In the days following the meeting with the sage, Gloriana visited several village shopkeepers where she spent the majority of her share of coin. She gathered her companions to dinner at The Rusty Dragon: Abby, Kara, Rahab, even Lem who she chanced upon one day in the village, and Kuch who had stopped in from wilderness patrol and whom she convinced to spend a few hours sitting on a chair in a tavern.

The meal was beef broth stew with sliced vegetables, black bread, a round of marbled cheese, apples in honey, ales and wines. They sat around the table telling stories, not of recent adventures, but of older memories, from before their meeting, from before Sandpoint and the Swallowtail Festival. Kuch’s wolf sat on the floor, brilliant yellow eyes watchful. Escher clambered up to Rahab’s shoulder and nibbled at little bits of cheese delicately cradled in the wizard’s fingers, before ducking back into the folds of the wizard’s robes and out of sight of other tavern patrons.

When they had dined, Gloriana stood. “I have something for you,” she said to the table. The oracle drew forth a large, heavy basket from underneath another nearby table and lifted the cloth covering it. The others looked on curiously. She had been wondering what to say at this moment, what words could possibly convey how she felt. It was not that she could not speak. Words had always come easily to her; they were part of her power, as familiar and inescapable and eldritch as her haunts. It was translating her emotion about her experience into those words that stalled somehow, like a family vardo blocked by a fallen tree or mired in mud. To communicate was to move, and to move was to live. Her people knew that in their marrow. There was a reason the Varisian word for “home” was the same as the word for “road.”

“Among my people,” she began, “among my family, it is customary to signify great thanks with a gift.”

She reached into the basket and drew forth a long case of finely shaped cherry, luminously finished, fitted with brass hinges. There followed a quiver with a score of arrows, ten with heads of silver, ten with heads of cold-forged iron.

“The first is for Kara Silverleaf, who brought me from the edge of death and then spoke great wisdom to comfort me. This is her sign, the symbol that is her name. With this she will craft her magic under the autograph of her being. With her I travel the Road.” Gloriana passed the heavy case and the quiver to the alchemist who now saw the lid was embossed with a leaf design in pure silver. Kara opened the case. The interior was lined in dark blue wool felt protecting the clever array of jars, glass pipettes, stoppers, wax, crucible, alembic, tongs, mortar and pestle, each similarly embossed with a leaf in argent.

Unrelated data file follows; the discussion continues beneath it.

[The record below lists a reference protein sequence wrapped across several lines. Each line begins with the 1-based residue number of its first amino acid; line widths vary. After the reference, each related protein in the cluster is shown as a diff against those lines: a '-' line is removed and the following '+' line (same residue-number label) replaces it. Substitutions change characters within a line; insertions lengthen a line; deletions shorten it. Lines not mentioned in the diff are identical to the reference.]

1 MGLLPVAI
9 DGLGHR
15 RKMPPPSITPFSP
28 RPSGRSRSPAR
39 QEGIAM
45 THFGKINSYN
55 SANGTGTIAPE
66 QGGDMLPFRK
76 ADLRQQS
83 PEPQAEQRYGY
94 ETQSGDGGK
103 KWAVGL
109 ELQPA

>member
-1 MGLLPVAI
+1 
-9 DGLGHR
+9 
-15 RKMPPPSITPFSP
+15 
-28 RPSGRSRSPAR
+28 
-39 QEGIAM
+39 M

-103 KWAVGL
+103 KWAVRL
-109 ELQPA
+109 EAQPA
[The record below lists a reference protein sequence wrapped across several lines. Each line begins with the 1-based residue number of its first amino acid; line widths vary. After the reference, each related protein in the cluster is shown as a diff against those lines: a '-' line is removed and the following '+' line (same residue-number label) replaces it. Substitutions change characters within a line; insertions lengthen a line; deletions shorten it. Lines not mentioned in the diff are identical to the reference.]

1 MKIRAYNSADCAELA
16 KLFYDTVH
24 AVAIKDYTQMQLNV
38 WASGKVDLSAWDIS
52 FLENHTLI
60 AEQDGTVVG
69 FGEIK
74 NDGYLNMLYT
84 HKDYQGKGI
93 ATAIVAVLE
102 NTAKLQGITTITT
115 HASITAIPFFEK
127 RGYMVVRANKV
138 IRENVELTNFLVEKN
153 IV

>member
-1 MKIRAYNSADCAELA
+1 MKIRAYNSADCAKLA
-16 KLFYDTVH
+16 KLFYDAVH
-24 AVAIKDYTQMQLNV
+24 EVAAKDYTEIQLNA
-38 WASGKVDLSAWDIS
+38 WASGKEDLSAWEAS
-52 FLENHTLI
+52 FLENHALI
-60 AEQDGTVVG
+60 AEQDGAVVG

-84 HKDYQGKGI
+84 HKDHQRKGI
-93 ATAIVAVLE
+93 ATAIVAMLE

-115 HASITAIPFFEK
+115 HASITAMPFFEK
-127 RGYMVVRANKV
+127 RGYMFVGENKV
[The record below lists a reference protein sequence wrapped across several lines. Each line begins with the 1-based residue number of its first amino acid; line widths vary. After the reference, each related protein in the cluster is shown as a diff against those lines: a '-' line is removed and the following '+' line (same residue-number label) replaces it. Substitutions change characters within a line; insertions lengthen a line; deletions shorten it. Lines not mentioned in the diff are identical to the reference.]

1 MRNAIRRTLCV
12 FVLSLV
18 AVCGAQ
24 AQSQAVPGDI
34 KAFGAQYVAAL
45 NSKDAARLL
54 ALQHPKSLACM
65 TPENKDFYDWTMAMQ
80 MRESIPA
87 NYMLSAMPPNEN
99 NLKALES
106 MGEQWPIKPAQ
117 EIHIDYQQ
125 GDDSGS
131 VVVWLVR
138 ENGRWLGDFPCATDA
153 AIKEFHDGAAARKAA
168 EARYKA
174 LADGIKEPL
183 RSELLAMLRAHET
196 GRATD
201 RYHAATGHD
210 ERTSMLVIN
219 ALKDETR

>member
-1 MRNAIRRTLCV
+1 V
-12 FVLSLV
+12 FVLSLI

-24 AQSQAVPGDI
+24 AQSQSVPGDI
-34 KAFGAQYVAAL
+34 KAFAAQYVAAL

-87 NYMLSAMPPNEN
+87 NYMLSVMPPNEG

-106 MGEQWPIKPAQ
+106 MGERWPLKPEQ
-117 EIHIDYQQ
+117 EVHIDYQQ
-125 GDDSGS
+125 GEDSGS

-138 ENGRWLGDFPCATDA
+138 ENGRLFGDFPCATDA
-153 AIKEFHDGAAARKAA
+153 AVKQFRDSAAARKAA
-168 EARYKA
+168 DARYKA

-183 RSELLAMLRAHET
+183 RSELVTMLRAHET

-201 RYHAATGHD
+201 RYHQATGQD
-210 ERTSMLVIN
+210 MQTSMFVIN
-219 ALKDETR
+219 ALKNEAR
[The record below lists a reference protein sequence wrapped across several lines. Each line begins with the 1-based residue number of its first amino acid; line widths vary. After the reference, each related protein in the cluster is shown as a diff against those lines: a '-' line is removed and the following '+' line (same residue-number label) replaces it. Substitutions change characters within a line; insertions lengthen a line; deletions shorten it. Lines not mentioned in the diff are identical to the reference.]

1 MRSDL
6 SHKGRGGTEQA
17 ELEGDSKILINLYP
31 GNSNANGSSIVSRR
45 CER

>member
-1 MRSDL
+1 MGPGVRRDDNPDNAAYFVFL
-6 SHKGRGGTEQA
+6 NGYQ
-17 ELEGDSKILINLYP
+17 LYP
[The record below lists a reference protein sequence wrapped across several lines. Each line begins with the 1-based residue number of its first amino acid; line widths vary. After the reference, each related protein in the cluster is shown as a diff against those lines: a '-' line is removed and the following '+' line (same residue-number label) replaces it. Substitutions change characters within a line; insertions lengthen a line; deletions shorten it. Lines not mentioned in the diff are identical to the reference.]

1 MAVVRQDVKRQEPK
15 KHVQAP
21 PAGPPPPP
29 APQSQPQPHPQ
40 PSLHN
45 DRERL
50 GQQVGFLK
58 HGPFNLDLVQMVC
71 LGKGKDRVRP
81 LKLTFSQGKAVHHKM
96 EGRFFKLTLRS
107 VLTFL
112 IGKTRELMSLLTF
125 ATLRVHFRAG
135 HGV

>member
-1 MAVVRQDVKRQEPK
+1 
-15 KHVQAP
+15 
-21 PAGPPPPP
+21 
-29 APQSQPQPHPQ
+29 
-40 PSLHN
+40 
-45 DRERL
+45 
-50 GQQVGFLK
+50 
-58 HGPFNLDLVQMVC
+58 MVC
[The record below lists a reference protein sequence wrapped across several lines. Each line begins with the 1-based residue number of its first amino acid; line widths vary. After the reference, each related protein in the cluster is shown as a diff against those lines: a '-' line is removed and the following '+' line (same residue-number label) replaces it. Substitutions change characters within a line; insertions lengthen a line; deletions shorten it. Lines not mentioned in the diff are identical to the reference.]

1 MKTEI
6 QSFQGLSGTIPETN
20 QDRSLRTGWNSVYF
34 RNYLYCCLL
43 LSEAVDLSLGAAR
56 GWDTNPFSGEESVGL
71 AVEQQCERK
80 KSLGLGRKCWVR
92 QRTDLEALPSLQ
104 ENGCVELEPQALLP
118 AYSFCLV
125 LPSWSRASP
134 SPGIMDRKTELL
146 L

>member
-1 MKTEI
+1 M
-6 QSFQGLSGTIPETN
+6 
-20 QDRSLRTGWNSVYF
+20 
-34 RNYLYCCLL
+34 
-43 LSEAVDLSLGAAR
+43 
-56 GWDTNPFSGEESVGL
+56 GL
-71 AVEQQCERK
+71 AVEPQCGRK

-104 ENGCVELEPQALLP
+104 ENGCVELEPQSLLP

Gloriana turned back to the basket and produced another case, this one of durable waxed leather rolled into a cylinder and buckled with twin straps. In her other hand she held a sheathed silver dagger to replace the one Abby had returned to the oracle.

“The next is for Abby Solo, who is the warrior that yearns to heal. Hers is the sword and shield, hers is the line that holds. She has asked me to teach her the skills of medicine and it is my honor to do so. With this she will practice the mending of life. With her I travel the Road.” Abby received the dagger and the case, and unrolled the latter to reveal the healer’s kit inside, complete with bandages, salts, and herbs against fever and pain.

Once more Gloriana retrieved objects from the basket: three scrolls tied in a ribbon of red silk, and a small quiver holding ten crossbow bolts, five with heads of silver and five with heads of cold-forged iron.

“The next is for Rahab, of House Eldredshade, whose mind is unmatched. Knowledge is his power, and its increase is our increase. These arcane spells will add to his already formidable understanding: They will protect him, and augment him, and alter him, and so make our journey—the journey we all make together—better. With him I travel the Road.” The wizard took the scrolls and ammunition with uncharacteristic silence, his expression strangely solemn and uncertain.